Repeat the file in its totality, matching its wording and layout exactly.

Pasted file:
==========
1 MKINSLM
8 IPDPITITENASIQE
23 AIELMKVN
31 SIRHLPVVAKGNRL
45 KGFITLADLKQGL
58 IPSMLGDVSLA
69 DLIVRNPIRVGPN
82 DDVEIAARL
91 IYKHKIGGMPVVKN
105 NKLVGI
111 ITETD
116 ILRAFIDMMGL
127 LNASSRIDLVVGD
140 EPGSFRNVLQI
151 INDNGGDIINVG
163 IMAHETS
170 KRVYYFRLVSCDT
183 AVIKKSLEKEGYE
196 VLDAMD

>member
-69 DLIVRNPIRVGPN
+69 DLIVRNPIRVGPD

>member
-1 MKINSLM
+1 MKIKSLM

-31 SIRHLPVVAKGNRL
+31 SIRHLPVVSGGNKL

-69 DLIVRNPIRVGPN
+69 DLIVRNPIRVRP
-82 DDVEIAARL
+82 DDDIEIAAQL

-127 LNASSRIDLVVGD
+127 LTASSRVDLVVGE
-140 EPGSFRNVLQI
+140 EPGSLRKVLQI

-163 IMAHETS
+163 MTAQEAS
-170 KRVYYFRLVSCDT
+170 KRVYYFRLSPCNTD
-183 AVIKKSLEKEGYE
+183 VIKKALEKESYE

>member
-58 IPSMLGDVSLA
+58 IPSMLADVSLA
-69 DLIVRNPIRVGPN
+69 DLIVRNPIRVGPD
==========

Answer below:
1 MKINSLM
8 IPDPITITENASIQE
23 AIELMKVN
31 SIRHLPVVAKGNRL
45 KGFITLADLKQGL
58 IPSMLGDVSLA
69 DLIVRNPIRVGPN
82 DDVEIAARL
91 IYKHKIGGMPVVKN
105 NKLVGI
111 ITETD
116 ILRAFIDMMGL
127 LNASSRIDLVVGD
140 EPGSFRNVLQI
151 INDNGGDIINVG
163 IMAHETS
170 KRVYYFRLVSCDT
183 AVIKKSLEKEGYE
196 VLDAMD

>member
-69 DLIVRNPIRVGPN
+69 DLIVRNPIRVGPD

>member
-1 MKINSLM
+1 MKIKSLM

-31 SIRHLPVVAKGNRL
+31 SIRHLPVVSGGNKL

-69 DLIVRNPIRVGPN
+69 DLIVRNPIRVRP
-82 DDVEIAARL
+82 DDDIEIAAQL

-127 LNASSRIDLVVGD
+127 LTASSRVDLVVGE
-140 EPGSFRNVLQI
+140 EPGSLRKVLQI

-163 IMAHETS
+163 MTAQEAS
-170 KRVYYFRLVSCDT
+170 KRVYYFRLSPCNTD
-183 AVIKKSLEKEGYE
+183 VIKKALEKESYE

>member
-58 IPSMLGDVSLA
+58 IPSMLADVSLA
-69 DLIVRNPIRVGPN
+69 DLIVRNPIRVGPD